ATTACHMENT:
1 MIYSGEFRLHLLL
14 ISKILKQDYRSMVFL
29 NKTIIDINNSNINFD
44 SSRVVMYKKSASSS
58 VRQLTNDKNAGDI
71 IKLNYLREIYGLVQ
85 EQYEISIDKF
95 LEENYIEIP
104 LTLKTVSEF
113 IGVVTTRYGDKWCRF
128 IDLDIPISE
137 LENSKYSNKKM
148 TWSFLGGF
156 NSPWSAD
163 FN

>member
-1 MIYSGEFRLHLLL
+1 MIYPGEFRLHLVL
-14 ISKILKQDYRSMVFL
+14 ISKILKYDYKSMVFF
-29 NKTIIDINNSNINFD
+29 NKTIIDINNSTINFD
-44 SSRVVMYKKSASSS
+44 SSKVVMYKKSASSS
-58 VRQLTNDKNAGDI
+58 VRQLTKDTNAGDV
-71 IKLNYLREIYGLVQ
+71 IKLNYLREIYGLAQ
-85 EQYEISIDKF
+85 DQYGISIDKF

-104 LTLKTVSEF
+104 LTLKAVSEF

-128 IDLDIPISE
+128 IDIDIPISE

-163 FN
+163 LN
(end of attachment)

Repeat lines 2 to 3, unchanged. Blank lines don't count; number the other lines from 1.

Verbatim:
14 ISKILKQDYRSMVFL
29 NKTIIDINNSNINFD